A Band of Brothers – Helping young men develop

Men Together

A Band of Brothers is an award-winning organisation that reaches out to young men (18-25-year olds) who are either caught up in the criminal justice system, have issues around drink or drug addiction or just lead chaotic lifestyles. ABOB formed in Eastbourne in 2014 and matches mentees with trained mentors who then support them to make changes in their lives through mentoring and support. The programme includes one-on-one sessions, community days and weekends away (pandemic permitting).

The plight of young men is often overlooked; however, the suicide rate for this age group is high with 13 in every 100,000 taking their own lives. Whilst amongst the prison population, 33% are aged 18-25-year-old. The population of experimenting with drugs is 20%, whilst 40% admit to drinking to excess at times. There will be many reasons why all these statistics are high, and the root causes can be complex, however absent male role models can be a contributing factor to the challenges faced by many.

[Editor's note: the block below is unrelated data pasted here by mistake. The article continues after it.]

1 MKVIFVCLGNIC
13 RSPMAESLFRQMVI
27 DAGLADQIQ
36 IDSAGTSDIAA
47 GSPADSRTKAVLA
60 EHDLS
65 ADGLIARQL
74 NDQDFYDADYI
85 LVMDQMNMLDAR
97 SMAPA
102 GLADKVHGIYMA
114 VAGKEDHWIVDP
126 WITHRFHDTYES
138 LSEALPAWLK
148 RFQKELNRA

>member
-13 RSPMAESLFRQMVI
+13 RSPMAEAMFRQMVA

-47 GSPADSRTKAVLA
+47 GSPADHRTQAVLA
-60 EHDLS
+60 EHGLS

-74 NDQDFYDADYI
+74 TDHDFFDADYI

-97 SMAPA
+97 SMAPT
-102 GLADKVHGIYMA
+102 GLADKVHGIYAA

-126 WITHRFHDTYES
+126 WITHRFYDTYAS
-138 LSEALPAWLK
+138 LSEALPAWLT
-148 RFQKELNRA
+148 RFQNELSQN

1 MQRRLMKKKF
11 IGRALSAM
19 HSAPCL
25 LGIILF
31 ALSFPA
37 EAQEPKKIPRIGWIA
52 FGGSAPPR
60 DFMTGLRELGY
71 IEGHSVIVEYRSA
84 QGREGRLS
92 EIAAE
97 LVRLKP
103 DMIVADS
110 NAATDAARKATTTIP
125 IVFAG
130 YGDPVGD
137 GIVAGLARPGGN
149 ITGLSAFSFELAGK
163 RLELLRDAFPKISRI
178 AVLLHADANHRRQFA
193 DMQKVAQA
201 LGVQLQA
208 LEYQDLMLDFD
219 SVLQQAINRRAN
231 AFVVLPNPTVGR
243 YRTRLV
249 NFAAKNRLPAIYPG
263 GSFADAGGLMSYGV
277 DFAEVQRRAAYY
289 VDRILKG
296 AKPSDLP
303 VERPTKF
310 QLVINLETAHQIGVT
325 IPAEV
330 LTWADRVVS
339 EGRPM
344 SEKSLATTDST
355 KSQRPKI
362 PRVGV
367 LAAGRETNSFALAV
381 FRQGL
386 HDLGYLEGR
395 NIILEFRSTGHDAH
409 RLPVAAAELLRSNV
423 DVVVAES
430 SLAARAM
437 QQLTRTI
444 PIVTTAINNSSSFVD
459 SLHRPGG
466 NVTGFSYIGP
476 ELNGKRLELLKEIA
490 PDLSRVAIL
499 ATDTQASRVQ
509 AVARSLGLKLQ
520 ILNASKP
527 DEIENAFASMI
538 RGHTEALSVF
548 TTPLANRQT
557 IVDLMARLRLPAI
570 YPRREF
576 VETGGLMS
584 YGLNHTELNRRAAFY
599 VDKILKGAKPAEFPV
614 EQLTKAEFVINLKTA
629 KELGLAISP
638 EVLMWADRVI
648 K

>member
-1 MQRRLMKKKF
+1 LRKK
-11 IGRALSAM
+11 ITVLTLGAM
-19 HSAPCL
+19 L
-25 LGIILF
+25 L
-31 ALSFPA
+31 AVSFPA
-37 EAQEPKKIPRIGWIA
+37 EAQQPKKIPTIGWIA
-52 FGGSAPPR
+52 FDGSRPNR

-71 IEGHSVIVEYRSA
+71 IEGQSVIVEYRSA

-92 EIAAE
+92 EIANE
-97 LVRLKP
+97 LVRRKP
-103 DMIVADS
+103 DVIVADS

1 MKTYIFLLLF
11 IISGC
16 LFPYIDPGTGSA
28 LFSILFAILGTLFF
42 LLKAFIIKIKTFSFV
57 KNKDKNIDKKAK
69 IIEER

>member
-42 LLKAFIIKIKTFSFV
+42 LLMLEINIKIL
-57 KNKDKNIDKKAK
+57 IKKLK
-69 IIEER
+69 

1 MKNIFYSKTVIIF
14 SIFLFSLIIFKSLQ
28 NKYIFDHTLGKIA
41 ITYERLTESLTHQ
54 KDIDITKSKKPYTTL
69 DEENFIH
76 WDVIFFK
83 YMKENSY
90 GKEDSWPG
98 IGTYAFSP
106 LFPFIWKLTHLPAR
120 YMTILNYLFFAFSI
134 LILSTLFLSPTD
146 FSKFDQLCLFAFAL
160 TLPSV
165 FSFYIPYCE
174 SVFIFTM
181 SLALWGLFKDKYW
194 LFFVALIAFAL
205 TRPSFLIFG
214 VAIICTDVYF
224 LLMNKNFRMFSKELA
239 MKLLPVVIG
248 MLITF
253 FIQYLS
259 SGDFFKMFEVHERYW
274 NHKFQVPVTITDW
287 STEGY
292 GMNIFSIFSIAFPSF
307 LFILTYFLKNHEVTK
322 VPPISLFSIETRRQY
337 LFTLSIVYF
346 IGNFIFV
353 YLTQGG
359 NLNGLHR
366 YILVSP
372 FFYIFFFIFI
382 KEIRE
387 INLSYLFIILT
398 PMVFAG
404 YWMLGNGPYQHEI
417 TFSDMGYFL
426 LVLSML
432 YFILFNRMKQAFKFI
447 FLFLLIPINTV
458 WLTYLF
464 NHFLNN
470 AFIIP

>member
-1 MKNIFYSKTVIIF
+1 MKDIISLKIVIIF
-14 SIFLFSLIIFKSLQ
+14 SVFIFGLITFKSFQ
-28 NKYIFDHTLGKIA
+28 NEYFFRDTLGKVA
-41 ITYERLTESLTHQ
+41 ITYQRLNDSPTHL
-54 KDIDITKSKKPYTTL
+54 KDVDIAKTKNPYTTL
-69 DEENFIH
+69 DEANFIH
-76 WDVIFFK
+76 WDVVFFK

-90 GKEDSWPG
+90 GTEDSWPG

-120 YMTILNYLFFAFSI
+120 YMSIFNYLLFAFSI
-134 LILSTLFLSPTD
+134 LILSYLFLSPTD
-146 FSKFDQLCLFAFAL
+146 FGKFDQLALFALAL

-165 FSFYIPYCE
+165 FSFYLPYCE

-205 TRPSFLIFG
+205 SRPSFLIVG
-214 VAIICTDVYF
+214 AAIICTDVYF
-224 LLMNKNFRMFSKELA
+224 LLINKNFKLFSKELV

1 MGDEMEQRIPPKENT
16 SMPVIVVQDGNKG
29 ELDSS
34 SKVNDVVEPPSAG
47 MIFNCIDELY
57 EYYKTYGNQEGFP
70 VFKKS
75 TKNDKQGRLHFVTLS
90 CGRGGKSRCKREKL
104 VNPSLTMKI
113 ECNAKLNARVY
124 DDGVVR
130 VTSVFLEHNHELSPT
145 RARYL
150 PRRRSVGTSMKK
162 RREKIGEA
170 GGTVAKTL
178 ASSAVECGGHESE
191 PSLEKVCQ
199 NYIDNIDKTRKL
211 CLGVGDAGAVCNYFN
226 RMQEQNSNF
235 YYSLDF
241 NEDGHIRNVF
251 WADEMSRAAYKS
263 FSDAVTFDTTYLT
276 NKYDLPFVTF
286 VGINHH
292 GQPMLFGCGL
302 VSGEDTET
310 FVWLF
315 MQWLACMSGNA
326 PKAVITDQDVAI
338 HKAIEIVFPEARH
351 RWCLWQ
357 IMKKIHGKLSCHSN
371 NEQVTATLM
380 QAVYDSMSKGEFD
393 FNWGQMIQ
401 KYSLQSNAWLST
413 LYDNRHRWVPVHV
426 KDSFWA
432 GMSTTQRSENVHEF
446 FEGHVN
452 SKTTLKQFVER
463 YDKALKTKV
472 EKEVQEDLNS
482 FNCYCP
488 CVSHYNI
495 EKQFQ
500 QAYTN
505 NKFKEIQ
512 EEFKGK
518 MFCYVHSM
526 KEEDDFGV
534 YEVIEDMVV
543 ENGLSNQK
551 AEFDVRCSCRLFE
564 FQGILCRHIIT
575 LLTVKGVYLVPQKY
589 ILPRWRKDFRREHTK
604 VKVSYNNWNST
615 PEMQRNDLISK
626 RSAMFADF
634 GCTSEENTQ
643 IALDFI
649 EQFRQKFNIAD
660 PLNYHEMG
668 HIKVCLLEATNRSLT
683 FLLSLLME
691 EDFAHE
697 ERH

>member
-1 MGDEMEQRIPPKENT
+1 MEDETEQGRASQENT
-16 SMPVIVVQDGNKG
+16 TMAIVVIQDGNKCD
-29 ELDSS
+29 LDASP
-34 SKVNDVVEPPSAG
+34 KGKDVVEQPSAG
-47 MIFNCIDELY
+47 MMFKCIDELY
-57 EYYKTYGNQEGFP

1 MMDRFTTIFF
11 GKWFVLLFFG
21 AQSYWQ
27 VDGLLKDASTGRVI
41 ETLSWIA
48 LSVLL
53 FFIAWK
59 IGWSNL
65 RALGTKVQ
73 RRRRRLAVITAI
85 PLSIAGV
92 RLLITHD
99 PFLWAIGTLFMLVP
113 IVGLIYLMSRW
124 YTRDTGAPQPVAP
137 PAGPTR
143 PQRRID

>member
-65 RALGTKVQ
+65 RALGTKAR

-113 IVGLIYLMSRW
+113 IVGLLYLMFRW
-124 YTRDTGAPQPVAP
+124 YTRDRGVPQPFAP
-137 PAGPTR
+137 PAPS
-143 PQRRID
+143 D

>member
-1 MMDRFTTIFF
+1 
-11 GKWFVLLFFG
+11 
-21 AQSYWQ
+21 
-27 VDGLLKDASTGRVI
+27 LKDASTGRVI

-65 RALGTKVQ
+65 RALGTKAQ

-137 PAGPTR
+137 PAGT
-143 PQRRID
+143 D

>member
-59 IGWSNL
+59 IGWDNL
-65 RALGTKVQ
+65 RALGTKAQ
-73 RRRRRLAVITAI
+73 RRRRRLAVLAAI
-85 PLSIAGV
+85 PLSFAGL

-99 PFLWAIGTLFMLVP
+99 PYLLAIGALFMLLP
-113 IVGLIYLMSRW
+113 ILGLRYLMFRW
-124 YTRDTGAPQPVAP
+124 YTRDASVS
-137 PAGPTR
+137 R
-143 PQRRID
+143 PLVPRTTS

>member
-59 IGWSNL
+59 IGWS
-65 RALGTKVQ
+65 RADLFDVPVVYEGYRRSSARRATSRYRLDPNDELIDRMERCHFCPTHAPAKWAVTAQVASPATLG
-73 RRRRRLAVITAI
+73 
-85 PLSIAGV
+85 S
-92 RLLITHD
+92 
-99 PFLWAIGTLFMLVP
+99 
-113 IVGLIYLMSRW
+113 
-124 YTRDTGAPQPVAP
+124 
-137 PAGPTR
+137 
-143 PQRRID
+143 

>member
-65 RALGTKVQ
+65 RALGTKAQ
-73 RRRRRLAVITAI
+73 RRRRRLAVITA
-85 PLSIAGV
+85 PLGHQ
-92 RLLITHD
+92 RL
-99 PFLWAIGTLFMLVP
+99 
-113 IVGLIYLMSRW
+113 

The charity is supported by several authorities including the police, probation service, NHS and youth services and many young men are referred to A Band of Brothers via these organisations, however there are also engagement processes that identify individuals who may benefit from the services of ABOB. The success rate is high, with 80% of those engaging with the programme going onto improve their lifestyles. Local ABOB Conductor, Nick Carling comments: ‘The work we do is vital. We pair struggling younger men with older volunteer mentors from the same community. Those mentors then support those young men to make the changes in their lives, that they want for themselves. That may be related to work, housing, addiction, family – they invariably know what it is they need to address, the mentors support them to achieve it. So many of those individuals but also their families, friends and ultimately the communities they live in.’

To see more of what A Band of Brothers do, or to get involved, visit: www.abandofbrothers.org.uk